60% of the world’s ecosystems are used unsustainably or are degraded. 30% of the species of mammals, birds and amphibians are threatened with extinction. The degradation and disappearance of ecosystems fundamentally harms the poorest and is, at times, the main cause of poverty.
The DG ENV of the European Union is one of the world leaders in the field of environmental sustainability. In terms of biodiversity, the goal of halting its loss in the EU before 2010 was set in 2001. Despite the efforts made, it will not achieve its goal. Aware of this, a new target has recently been set: Halt the loss of biodiversity and ecosystem services in the EU by 2020 and restore them where possible, as well as step up the EU’s contribution to prevent biodiversity loss worldwide.< /a>
To achieve this objective, the European Union is favoring the use of market instruments. These instruments, defined by the European Environment Agency as “Those who seek solve market failures or environmental externalities , either by incorporating the external cost of production or consumption activities in processes or products through taxes or rates or by creating property rights and facilitating the establishment of a market for services environmental”, are conceived within Europe as a profitable way to achieve the objectives of conservation and sustainable exploitation of natural resources.
This and other reasons (they allow a flexible response to price signals and encourage innovation; they are cost-effective and encourage desired improvements to be achieved in the least costly way possible; they avoid some of the negative incentives that can cause regulations – in most cases they follow the “polluter pays” principle – have already encouraged some countries to use them. Finland has organized auctions to bid for grants to implement measures to protect biodiversity. In the United States, so-called reserve habitats have been created, which transform environmental responsibilities into tradable assets that modify incentive structures and behaviors through the assignment of property rights and the creation of markets.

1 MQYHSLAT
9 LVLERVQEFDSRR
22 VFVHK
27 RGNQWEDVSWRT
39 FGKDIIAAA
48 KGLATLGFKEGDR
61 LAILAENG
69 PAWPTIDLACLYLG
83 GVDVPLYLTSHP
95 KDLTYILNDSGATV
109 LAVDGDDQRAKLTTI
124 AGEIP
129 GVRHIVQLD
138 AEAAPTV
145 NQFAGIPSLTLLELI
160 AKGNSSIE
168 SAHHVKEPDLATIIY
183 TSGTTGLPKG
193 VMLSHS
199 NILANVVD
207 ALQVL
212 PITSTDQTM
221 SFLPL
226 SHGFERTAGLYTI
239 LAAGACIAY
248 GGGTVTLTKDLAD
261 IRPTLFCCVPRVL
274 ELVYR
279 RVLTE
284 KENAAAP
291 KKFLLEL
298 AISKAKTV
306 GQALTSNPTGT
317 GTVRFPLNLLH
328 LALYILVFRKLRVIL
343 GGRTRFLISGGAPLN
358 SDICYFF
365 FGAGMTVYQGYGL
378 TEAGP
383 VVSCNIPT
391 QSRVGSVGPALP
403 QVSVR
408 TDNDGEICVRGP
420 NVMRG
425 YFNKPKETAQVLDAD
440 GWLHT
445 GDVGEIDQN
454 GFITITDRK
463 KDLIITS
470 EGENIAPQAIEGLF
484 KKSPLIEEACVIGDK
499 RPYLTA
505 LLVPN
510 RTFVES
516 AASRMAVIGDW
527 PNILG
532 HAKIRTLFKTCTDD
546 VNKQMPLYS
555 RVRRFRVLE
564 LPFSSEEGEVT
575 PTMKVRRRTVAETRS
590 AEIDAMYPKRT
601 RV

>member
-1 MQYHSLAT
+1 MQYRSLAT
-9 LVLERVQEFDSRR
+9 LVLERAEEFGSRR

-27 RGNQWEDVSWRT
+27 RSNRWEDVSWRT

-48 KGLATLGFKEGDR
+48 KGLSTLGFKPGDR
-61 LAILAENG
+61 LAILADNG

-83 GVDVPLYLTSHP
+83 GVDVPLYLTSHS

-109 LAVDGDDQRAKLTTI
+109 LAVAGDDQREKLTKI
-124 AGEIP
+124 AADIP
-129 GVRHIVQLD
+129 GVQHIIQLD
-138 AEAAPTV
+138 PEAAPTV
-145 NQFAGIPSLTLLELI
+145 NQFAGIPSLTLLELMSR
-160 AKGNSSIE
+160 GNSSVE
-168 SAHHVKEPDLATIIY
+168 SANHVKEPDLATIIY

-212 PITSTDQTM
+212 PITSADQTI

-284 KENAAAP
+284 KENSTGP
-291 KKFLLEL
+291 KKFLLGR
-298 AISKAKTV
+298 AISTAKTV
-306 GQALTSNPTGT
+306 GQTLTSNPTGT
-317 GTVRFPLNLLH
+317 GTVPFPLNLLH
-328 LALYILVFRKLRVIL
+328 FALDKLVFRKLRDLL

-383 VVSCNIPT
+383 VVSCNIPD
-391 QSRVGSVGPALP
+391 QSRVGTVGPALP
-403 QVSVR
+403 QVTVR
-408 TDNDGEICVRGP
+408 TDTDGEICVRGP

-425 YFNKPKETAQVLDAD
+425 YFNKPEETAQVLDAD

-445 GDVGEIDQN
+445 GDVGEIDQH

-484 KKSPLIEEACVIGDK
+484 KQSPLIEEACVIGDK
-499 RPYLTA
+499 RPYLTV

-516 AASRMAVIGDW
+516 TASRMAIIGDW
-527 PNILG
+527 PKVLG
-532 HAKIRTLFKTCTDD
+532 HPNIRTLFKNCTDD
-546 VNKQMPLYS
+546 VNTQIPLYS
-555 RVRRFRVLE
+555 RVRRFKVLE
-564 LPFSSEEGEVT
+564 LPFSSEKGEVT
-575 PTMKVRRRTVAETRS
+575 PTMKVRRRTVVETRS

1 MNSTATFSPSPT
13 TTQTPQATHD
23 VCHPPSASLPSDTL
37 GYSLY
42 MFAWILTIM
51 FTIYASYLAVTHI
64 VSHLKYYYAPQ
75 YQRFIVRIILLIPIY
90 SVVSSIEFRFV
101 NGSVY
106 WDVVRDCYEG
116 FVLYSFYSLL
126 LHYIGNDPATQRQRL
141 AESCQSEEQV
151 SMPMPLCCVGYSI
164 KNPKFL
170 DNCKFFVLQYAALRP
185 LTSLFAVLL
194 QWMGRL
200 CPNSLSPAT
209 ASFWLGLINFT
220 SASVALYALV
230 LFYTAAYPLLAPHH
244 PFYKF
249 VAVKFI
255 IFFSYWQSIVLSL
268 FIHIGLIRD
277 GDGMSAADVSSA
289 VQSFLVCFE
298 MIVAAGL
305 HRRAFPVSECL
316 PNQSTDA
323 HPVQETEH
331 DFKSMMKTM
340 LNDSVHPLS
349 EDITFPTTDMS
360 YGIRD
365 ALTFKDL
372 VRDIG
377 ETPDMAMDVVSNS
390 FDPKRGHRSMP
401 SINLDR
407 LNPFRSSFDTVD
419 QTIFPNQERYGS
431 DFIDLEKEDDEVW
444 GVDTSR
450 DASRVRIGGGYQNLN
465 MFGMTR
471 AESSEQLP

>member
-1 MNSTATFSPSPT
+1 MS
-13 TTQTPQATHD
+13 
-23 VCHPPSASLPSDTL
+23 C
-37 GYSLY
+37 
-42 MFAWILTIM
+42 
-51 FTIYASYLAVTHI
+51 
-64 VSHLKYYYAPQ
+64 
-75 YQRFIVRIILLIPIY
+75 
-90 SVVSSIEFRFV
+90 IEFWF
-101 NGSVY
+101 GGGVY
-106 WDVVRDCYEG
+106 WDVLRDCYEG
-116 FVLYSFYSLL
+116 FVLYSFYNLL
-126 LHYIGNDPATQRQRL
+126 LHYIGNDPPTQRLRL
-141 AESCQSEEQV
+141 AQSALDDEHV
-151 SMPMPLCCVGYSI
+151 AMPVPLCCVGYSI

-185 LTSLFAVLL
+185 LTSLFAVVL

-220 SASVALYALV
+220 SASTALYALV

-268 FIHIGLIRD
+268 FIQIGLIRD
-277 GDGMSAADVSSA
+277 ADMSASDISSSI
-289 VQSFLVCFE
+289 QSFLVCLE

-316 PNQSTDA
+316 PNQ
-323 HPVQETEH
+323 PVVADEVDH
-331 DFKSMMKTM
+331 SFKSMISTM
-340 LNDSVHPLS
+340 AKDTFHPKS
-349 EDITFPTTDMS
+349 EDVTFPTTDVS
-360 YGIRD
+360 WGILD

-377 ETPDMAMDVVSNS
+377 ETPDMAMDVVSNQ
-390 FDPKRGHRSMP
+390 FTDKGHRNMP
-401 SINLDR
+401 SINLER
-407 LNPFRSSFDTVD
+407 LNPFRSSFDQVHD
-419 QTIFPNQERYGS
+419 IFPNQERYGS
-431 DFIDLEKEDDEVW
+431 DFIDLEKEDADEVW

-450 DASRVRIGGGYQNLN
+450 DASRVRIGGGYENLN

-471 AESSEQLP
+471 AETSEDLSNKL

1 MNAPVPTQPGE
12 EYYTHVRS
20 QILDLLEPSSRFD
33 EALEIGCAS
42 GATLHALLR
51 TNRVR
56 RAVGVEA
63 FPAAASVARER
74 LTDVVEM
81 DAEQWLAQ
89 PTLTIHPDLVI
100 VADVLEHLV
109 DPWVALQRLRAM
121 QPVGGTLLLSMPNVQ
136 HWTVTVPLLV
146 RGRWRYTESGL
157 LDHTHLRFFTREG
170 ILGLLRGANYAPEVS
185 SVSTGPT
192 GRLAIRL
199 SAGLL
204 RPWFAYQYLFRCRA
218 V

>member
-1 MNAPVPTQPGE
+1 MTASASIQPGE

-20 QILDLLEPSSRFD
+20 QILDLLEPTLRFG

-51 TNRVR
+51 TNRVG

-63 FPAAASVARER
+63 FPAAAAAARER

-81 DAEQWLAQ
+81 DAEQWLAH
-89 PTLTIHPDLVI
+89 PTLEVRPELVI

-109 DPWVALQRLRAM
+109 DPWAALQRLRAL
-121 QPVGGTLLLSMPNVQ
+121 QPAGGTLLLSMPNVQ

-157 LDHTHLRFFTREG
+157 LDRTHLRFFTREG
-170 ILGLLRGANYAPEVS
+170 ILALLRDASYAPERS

All are market instruments and can be classified into one of the following categories:
- Instruments based on prices: taxes, fees and subsidies.
- Instruments based on amounts: tradable rights, compensation schemes and liability.
- Instruments “market-friction” and financial instruments. Although they are not strictly market instruments, they can play an important role in protecting the environment and biodiversity and are often included among them. The former (eg eco-labelling) seek to improve the functioning of existing markets by removing obstacles to market formation and growth. The latter (for example, green funds that offer business financing in the initial phase of a project that meets certain environmental standards) try to channel funds and activities from the private sector towards actions that protect (or do not harm) biodiversity.
 In the case of biodiversity, market failure is caused by the very nature of the goods and services it provides: (1) biodiversity-related goods and services are generally public goods, (2) the use or conservation of biodiversity has associated externalities, and (3) sometimes there is asymmetric information among those who pay for it. conservation measures and those who implement them.
 In the case of biodiversity, market failure is caused by the very nature of the goods and services it provides: (1) biodiversity-related goods and services are generally public goods, (2) the use or conservation of biodiversity has associated external effects and (3) sometimes there is asymmetric information between those who pay for conservation measures and those who execute them.